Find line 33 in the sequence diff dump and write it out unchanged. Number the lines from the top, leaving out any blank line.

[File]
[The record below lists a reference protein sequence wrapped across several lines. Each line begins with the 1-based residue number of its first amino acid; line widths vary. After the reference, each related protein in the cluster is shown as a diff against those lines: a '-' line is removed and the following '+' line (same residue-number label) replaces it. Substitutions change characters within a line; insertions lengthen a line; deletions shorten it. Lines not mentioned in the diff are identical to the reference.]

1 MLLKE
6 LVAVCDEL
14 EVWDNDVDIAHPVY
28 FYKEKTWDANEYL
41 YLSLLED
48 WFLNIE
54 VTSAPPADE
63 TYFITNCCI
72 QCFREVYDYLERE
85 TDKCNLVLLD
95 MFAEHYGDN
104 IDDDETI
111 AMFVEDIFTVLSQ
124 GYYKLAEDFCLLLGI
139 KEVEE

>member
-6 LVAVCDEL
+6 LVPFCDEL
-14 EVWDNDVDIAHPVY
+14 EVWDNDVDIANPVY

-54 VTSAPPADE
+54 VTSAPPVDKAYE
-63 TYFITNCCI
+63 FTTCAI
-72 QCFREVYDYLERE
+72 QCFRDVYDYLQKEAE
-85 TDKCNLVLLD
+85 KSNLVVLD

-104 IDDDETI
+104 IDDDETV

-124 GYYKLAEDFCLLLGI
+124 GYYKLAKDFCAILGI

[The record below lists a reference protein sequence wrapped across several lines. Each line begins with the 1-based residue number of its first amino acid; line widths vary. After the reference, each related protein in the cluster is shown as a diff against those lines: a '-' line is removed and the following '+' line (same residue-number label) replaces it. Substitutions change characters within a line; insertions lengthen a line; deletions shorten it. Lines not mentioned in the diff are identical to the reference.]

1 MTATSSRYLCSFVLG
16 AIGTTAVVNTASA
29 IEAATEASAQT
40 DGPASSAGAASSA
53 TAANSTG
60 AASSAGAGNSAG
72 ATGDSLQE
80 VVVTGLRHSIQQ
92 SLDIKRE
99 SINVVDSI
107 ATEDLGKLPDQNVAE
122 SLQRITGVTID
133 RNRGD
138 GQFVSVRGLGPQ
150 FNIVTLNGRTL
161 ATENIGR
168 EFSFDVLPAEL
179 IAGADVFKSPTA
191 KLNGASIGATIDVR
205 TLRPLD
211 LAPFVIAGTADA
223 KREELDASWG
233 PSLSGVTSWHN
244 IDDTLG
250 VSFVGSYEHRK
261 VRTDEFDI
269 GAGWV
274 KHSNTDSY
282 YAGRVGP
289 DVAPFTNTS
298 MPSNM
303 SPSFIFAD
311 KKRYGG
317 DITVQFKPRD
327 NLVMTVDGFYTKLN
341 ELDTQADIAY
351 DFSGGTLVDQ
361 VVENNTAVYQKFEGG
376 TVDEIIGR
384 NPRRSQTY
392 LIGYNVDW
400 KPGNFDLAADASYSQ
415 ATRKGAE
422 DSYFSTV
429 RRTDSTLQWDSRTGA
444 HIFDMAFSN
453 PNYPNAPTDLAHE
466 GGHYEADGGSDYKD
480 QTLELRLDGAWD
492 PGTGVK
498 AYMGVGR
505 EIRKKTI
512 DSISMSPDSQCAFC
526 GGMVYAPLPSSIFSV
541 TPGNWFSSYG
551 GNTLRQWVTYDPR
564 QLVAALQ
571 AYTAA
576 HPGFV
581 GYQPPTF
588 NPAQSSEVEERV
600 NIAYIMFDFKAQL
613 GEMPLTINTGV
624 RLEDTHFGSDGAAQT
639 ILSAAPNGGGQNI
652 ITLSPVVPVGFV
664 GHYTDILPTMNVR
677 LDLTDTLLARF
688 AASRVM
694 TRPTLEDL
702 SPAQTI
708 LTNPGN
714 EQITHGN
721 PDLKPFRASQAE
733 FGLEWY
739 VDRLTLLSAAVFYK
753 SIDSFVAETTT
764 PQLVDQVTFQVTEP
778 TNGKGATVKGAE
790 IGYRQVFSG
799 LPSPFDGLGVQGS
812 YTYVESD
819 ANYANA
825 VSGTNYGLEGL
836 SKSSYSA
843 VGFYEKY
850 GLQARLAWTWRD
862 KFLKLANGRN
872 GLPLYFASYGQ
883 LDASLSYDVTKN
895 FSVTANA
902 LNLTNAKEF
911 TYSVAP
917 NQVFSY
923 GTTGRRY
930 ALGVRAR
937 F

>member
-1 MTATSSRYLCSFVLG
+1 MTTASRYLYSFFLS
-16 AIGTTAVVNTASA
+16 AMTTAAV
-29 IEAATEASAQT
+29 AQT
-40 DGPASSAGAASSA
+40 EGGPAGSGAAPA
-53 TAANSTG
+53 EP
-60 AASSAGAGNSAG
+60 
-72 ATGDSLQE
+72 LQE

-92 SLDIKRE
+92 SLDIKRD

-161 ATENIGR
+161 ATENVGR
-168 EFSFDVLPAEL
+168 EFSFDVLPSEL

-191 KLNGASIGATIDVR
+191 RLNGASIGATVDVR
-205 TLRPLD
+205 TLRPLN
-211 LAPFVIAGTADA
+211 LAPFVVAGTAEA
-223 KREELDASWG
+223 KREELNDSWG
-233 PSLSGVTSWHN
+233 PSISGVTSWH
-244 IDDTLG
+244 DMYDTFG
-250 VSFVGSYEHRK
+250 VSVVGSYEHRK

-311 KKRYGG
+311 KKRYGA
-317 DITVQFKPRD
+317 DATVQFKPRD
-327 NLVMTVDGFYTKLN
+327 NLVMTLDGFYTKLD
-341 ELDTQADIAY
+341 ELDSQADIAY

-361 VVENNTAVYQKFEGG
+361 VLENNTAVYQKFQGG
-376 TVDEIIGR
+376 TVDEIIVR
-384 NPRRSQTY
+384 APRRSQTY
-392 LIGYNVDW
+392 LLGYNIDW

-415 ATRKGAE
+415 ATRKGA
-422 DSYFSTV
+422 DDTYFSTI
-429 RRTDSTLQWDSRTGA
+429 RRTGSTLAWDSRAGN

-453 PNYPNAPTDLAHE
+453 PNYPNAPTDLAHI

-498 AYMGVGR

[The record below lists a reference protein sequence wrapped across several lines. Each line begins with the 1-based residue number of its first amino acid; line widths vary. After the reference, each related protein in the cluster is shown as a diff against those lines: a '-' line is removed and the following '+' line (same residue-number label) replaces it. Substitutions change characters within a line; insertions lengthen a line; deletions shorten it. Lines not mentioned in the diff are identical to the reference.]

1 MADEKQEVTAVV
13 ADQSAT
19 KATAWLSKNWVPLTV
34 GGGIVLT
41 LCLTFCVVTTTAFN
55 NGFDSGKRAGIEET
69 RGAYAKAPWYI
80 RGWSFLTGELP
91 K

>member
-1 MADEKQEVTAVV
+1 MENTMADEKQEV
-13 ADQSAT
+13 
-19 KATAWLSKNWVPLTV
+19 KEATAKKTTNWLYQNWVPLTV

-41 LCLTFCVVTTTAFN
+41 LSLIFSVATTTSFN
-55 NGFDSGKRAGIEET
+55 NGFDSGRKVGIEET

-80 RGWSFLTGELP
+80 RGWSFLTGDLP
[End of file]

+124 GYYKLAKDFCAILGI